Core Performance Team Update: July 2023

Tickets and contributions

The Performance Team works on performance-related tickets in coreCore Core is the set of software required to run WordPress. The Core Development Team builds WordPress. and holds a fortnightly Bug Scrub on Wednesdays; check for current time.

The large focus of the Performance Team for June was on closing out TracTrac Trac is the place where contributors create issues for bugs or feature requests much like GitHub. tickets for the WordPress 6.3 release and performance benchmarking against BetaBeta A pre-release of software that is given out to a large group of users to trial under real conditions. Beta versions have gone through alpha testing in-house and are generally fairly close in look, feel and function to the final product; however, design changes often occur as part of the process., RC1, and RC2. Based on these benchmarks, the WordPress performance team has successfully committed a series of issues that have contributed to 28% improvement for blockBlock Block is the abstract term used to describe units of markup that, composed together, form the content or layout of a webpage using the WordPress editor. The idea combines concepts of what in the past may have achieved with shortcodes, custom HTML, and embed discovery into a single consistent API and user experience. themes, and 19% improvement for classic themes, compared to WordPress 6.2 [see spreadsheet]. This is a major achievement in terms of performance . A blog post will be published following the release of WordPress 6.3 to highlight the specific performance improvements.

A few notable inclusions here are client-side performance improvements from adding support for the fetchpriority=”high” attribute and improving the way WordPress applies native lazy-loading to images (please refer to the 6.3 dev note on image performance improvements). Additionally, the introduction of script loading strategies which allow loading scripts with defer or async. This is a major milestone for performance in general (Please read the 6.3 dev note on registering scripts with async and defer to learn more on how you can leverage the APIAPI An API or Application Programming Interface is a software intermediary that allows programs to interact with each other and share data in limited, clearly defined ways. as a developer). Database performance improvements were made to lazy-loading metadata, outlined in the 6.3 dev note post on metadata API improvements

The Performance Team are now looking ahead to the 6.4 release, where a good portion of the focus will be on follow-up enhancements based on the 6.3 launches. The team is also commencing work on some larger pieces from our 2023 performance roadmap including i18n performance analysis (feedback kindly requested on this post), optimizing autoloaded options, automating performance benchmarking and improving template loading.

PluginPlugin A plugin is a piece of software containing a group of functions that can be added to a WordPress website. They can extend functionality or add new features to your WordPress websites. WordPress plugins are written in the PHP programming language and integrate seamlessly with WordPress. These can be free in the Plugin Directory or can be cost-based plugin from a third-party Checker

The Performance Team has successfully completed the QA testing phase and everything is working as expected. The technical documentation for the Plugin Checker tool is now complete and merged. With the documentation in place, it’s now possible to gain a deeper understanding of the tool’s functionality and how it works. For detailed context and information, please refer to the following link:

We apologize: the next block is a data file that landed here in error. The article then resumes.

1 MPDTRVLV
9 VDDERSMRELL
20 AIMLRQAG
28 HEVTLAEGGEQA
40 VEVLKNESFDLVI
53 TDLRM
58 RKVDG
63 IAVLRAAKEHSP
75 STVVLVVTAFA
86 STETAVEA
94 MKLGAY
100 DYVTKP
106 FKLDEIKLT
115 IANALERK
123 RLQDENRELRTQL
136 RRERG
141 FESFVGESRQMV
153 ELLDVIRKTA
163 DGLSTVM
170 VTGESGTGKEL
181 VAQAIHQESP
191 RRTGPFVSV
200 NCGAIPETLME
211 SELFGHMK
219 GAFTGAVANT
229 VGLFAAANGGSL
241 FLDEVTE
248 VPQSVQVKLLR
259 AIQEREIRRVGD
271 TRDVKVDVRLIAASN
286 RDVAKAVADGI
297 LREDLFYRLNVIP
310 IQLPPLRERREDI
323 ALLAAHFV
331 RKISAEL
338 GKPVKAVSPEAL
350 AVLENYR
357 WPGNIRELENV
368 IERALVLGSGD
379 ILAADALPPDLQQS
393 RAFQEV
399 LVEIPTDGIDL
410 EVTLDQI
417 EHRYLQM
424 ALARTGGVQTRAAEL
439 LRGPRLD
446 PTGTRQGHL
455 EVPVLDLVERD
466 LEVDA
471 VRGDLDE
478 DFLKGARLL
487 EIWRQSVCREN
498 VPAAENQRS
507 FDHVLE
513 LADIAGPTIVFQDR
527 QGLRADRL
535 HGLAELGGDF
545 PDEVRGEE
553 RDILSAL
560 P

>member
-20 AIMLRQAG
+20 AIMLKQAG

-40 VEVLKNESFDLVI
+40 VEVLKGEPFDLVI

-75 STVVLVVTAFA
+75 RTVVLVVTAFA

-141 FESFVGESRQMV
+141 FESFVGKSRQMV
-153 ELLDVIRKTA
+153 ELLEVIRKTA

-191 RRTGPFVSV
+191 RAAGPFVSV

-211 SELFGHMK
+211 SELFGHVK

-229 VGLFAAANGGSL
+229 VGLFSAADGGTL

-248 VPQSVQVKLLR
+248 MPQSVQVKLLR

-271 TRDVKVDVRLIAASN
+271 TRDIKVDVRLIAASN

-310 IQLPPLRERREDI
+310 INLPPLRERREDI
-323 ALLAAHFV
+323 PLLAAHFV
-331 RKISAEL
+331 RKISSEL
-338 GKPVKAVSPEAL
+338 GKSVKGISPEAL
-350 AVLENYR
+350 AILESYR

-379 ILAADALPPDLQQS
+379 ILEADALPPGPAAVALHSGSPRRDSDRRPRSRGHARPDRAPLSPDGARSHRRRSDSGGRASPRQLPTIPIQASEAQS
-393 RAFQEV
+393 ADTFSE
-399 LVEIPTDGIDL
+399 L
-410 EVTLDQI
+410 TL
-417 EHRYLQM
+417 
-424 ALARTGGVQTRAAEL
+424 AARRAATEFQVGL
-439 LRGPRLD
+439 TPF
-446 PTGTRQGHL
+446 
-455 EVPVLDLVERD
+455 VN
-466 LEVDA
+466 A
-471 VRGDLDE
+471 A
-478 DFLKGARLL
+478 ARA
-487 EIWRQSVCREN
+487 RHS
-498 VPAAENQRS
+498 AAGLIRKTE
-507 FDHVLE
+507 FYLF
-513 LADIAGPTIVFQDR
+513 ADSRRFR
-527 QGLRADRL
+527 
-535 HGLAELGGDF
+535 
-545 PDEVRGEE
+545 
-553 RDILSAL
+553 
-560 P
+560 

Team headlines and updates

This month saw the second Performance Hallway Hangout on Thursday July 27 where an overview of the 6.3 performance improvements were discussed, along with a deep dive into the data. The idea of a mid-point merge for PHPPHP PHP (recursive acronym for PHP: Hypertext Preprocessor) is a widely-used open source general-purpose scripting language that is especially suited for web development and can be embedded into HTML. backports and a more formal workflow for both Core and GutenbergGutenberg The Gutenberg project is the new Editor Interface for WordPress. The editor improves the process and experience of creating new content, making writing rich content much simpler. It uses ‘blocks’ to add richness rather than shortcodes, custom HTML etc. teams was also discussed. The notes from the Hallway Hangout can be found here along with the recording. 

The team is looking forward to WordCampWordCamp WordCamps are casual, locally-organized conferences covering everything related to WordPress. They're one of the places where the WordPress community comes together to teach one another what they’ve learned throughout the year and share the joy. Learn more. US which happens in August. For those interested in joining the Performance table at Contributor DayContributor Day Contributor Days are standalone days, frequently held before or after WordCamps but they can also happen at any time. They are events where people get together to work on various areas of There are many teams that people can participate in, each with a different focus., please reach out to @flixos90 or @clarkeemily to discuss. 

Performance Lab Plugin

Performance Lab plugin updates are released monthly on the third Monday of the month.

June’s release 2.5.0 includes further enhancements to creating stand-alone plugins and infrastructure, as well as some small bug fixes. The team is also waiting for the next standalone plugin, Dominant Color Images, to be approved by the plugin review team. Additionally, work has commenced on the next set of enhancements around uncoupling the plugin features from the Performance Lab plugin.

The Performance Lab plugin has also reached 90k active installations this month!

#core-performance, #performance